The global impact of the FDA's changing approval standards

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Published: 2 Feb 2022
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Dr Bishal Gyawali - Queen's University, Kingston, Canada

Dr Bishal Gyawali talks to ecancer about the changing of evidence standards at the FDA, how they have changed over time and what it means for countries all over the world.

He mentions his recent tweet giving his opinion on what he sees as the continued erosion of evidence standards at the FDA. In the past, the FDA required evidence of the efficacy of a drug from two randomised control trials, this was then adjusted to receiving substantial results from only one trial.

The standard then was changed again to surrogate endpoints validated by survival instead of clinical endpoints, which was then replaced by progression-free survival. Single-arm trials with response rate and duration of response rate were then considered for accelerated approval.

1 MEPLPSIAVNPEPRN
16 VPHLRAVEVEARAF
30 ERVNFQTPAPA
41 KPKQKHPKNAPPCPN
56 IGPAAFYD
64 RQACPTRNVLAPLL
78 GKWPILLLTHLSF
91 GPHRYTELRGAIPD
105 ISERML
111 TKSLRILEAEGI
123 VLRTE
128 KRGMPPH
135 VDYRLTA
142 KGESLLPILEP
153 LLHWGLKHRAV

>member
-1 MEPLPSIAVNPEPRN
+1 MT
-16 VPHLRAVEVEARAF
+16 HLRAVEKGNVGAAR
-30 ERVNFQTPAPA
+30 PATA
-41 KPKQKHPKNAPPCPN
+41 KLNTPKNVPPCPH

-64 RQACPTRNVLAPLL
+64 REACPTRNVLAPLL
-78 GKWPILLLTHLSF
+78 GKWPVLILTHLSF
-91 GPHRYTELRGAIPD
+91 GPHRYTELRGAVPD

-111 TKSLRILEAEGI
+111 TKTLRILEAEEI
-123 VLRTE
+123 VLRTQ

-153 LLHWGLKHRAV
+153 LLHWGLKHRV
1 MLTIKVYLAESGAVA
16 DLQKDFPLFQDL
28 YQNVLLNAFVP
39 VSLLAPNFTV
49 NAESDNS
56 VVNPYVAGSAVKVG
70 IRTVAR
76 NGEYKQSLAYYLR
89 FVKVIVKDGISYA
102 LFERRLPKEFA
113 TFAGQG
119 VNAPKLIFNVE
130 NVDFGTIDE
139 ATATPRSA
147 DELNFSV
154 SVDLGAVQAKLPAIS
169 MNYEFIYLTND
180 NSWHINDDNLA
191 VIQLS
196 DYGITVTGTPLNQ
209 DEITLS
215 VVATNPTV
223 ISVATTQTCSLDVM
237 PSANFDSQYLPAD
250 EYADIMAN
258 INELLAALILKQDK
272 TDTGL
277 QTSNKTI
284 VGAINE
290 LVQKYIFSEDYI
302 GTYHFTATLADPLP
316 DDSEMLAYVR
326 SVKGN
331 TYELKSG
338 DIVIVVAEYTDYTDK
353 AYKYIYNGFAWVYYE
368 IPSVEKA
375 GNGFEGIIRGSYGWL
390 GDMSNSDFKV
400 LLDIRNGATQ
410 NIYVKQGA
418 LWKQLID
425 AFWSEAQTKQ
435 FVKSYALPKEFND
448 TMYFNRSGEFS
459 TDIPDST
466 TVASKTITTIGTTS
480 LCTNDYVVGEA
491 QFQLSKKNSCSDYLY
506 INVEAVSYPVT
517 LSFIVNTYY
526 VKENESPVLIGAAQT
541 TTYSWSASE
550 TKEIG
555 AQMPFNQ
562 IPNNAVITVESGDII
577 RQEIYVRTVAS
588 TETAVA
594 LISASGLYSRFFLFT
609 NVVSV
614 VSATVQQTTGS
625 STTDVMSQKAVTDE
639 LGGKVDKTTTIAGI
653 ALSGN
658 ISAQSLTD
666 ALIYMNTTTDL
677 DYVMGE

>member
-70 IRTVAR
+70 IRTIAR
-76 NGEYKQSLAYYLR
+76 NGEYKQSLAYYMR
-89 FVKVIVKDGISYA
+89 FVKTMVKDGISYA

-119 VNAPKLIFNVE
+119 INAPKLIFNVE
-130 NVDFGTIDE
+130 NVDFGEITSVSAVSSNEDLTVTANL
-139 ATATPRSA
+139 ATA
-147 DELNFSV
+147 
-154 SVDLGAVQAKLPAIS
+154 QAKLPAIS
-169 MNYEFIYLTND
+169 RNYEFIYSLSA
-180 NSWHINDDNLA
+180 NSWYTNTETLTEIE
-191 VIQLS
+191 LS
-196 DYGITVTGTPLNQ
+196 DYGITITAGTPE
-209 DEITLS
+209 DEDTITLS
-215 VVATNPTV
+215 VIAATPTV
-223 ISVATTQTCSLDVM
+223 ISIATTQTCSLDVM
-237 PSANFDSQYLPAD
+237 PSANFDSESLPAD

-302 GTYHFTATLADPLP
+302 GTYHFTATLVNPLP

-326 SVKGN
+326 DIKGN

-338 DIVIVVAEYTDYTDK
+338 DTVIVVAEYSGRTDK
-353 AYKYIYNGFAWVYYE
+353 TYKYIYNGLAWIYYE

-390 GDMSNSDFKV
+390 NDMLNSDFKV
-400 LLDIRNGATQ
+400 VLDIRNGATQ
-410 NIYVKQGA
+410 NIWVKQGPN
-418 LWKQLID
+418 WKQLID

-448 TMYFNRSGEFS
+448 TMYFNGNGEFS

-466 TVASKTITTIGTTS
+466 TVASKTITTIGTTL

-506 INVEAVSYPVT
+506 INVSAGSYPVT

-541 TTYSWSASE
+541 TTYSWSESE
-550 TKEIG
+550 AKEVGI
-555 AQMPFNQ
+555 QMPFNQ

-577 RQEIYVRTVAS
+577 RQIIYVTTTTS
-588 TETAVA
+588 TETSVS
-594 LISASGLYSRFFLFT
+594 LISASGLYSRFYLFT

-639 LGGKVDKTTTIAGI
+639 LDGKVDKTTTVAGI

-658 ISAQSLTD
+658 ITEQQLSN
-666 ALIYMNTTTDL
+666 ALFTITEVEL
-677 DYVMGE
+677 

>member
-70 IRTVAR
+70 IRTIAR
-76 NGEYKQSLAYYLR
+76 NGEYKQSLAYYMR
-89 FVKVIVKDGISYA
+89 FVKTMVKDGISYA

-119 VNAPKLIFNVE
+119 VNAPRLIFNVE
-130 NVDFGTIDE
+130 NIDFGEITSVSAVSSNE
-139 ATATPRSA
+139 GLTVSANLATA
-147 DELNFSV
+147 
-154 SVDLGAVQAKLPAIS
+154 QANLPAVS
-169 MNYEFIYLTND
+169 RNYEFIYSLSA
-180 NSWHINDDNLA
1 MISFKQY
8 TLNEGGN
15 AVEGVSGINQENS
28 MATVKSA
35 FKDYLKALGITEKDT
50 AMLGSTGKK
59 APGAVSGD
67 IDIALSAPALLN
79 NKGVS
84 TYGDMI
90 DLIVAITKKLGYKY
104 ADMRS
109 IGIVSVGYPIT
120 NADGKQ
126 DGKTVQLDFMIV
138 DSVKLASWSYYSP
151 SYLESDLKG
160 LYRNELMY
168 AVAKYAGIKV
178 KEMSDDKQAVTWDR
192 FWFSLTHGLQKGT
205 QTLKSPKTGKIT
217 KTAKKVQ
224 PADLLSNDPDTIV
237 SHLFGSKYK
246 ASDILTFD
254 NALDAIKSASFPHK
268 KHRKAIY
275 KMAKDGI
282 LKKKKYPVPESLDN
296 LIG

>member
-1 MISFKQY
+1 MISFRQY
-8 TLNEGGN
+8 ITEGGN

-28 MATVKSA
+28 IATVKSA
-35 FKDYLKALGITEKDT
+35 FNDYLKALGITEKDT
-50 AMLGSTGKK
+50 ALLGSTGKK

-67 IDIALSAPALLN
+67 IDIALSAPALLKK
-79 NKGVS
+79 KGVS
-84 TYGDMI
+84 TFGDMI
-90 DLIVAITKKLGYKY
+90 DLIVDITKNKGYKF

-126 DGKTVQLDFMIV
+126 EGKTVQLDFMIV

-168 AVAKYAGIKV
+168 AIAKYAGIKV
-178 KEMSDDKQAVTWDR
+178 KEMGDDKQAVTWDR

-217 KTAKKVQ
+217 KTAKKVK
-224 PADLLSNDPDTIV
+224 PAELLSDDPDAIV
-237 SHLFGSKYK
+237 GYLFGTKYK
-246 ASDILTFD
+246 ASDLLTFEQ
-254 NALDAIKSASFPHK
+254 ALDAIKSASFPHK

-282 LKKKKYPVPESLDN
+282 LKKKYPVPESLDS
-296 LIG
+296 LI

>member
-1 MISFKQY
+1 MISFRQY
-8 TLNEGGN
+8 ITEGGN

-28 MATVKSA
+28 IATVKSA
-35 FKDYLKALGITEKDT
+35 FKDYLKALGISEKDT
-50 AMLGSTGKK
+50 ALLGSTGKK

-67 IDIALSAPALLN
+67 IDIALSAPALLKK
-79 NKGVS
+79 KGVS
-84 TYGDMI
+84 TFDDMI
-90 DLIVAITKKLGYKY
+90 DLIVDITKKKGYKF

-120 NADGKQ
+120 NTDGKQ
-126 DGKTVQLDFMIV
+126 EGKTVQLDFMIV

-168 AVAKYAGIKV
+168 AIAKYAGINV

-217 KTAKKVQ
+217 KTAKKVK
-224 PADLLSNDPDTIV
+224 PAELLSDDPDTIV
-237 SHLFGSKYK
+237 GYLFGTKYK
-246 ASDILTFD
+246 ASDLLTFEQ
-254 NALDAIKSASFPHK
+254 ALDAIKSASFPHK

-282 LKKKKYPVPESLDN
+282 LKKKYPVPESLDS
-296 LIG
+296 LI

Dr Gyawali says that the "bar was lowered" to a point that more recently the results from single-arm trials are given full approval instead of accelerated approval, which still had some future checks to it.

He opines that due to these changes of standards we may now have more quantity of cancer drugs, but the quality is questionable.

Dr Gyawali mentions a paper regarding the global consequences of the US FDA's accelerated approval of cancer drugs. He explains how these approvals adversely impact LMICs and their quality of life.

Dr Gyawali concludes by saying that the international healthcare community should stay vigilant and keep an eye on what drugs are being taken off the market in the USA.

Read the tweet Dr Gyawali mentioned here.

Read the Lancet paper mentioned in the video here.